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> I think confusion has come in due to an inconsistency between
> the notion of
> a node-set being unordered, and the fact that XSLT can
> process node-sets as if they are ordered.
> This seems odd that XSLT can treat node-sets as if they are
> ordered, even though they are not.
Yes, people get very confused by this: I've even seen some trained
mathematicians get confused by it.
The key point is that the ordering is a property of the nodes, not of the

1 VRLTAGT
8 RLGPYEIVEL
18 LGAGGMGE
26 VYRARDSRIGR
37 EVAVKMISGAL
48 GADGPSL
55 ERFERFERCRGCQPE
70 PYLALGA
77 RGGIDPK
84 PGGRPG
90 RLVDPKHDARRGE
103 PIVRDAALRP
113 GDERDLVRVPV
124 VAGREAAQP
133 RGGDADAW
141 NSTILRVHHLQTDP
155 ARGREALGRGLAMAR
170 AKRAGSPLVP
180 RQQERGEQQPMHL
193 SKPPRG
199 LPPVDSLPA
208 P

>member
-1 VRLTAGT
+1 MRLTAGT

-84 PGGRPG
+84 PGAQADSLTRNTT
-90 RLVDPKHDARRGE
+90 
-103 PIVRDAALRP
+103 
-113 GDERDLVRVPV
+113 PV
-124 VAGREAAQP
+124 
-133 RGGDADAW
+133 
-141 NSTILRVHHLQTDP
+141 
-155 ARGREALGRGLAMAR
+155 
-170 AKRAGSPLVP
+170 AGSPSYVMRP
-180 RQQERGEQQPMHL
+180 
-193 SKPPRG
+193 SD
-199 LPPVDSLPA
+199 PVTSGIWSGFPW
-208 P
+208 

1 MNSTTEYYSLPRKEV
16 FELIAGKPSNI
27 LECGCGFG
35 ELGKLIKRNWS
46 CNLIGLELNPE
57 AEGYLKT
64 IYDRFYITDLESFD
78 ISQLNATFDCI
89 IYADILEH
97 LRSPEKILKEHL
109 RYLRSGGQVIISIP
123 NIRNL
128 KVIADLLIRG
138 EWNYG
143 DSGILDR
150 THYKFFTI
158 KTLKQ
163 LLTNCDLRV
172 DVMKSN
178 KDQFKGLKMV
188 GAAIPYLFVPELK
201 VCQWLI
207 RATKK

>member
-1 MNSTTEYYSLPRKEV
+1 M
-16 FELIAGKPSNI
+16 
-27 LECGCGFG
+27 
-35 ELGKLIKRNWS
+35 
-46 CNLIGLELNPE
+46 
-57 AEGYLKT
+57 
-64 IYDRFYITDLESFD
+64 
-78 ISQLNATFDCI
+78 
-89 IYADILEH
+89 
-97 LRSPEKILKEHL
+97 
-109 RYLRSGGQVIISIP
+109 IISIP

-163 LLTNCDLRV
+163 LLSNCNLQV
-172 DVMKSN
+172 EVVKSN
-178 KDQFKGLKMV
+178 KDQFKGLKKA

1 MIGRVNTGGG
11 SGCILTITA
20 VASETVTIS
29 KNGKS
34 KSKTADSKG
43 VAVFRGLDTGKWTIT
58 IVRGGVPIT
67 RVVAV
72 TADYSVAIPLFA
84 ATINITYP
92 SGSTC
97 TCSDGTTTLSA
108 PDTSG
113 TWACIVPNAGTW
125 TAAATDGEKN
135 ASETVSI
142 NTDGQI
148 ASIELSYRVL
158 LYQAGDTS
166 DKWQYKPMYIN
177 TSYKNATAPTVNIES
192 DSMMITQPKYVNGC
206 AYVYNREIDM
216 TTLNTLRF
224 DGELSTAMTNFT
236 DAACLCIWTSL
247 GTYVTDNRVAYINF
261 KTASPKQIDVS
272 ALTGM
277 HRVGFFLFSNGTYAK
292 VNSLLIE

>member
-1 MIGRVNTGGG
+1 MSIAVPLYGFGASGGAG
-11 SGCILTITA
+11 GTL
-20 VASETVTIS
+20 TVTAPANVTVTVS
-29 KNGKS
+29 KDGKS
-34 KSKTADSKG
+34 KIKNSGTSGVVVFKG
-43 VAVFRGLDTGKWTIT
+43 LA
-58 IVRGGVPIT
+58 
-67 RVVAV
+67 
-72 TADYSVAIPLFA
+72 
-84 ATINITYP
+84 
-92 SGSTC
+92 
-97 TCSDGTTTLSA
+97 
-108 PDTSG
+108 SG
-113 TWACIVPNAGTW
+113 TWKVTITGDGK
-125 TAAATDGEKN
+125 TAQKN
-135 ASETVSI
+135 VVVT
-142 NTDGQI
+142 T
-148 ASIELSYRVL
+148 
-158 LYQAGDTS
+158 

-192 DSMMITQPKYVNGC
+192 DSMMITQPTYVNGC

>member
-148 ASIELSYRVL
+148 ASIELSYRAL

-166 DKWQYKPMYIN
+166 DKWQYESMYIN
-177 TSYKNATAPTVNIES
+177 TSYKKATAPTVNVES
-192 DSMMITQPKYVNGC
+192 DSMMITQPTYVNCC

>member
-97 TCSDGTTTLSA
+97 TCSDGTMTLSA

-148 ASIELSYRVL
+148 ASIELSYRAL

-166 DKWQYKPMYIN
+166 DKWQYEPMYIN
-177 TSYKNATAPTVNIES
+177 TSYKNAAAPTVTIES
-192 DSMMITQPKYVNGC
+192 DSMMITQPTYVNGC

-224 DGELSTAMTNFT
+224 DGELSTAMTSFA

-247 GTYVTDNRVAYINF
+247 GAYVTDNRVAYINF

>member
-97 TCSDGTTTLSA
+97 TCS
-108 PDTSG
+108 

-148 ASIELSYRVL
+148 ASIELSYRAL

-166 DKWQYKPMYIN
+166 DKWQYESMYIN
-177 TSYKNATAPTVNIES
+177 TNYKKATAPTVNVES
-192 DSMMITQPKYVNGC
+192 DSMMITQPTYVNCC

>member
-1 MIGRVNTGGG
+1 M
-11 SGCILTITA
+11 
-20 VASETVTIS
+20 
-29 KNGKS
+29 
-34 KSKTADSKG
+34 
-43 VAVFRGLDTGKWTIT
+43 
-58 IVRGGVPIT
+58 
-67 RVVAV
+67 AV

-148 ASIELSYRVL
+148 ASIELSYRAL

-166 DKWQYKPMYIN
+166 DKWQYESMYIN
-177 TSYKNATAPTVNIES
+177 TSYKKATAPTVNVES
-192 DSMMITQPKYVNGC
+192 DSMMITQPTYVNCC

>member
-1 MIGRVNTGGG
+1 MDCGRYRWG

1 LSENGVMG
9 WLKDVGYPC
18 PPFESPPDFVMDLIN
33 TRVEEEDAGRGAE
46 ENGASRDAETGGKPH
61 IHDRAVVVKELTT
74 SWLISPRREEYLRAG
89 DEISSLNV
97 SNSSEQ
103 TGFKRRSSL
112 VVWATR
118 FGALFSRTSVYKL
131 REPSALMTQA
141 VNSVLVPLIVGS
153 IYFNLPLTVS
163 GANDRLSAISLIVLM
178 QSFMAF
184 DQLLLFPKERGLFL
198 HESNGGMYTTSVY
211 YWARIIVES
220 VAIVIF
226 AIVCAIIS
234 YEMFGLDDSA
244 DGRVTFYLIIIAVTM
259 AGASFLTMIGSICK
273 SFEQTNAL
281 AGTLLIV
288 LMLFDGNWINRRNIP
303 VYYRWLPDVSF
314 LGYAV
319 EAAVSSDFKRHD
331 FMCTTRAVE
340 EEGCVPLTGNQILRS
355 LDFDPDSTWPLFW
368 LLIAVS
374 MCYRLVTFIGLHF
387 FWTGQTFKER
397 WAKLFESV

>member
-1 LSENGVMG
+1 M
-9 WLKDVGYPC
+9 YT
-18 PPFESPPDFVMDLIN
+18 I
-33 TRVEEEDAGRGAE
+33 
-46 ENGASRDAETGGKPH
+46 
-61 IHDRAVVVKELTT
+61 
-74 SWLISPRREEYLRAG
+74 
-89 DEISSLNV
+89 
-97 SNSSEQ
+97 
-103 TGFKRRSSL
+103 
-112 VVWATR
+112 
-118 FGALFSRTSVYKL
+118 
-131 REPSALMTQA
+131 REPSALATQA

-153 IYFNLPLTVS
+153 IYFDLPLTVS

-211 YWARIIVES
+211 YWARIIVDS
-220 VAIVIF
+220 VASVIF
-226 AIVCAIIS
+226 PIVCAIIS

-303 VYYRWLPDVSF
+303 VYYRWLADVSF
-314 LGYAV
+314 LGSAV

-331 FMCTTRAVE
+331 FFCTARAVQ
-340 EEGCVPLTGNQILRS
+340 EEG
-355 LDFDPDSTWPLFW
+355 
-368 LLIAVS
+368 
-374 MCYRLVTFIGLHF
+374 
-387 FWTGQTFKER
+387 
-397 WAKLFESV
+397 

collection. If you have three nodes N1, N2, and N3, you can only define one
node-set containing these nodes, just as you can only define one set
containing the integers (1, 2, 3). But it's perfectly reasonable to define a
function that operates on sets-of-integers whose effect is to list the
integers in numeric order, and it's equally reasonable to define a function
that operates on sets-of-nodes whose effect is to apply templates to them in
The existence of an ordering (or of several orderings!) over a domain
doesn't stop you defining sets of objects from that domain.
Of course, it's all going to change in XPath 2.0, so this debate will soon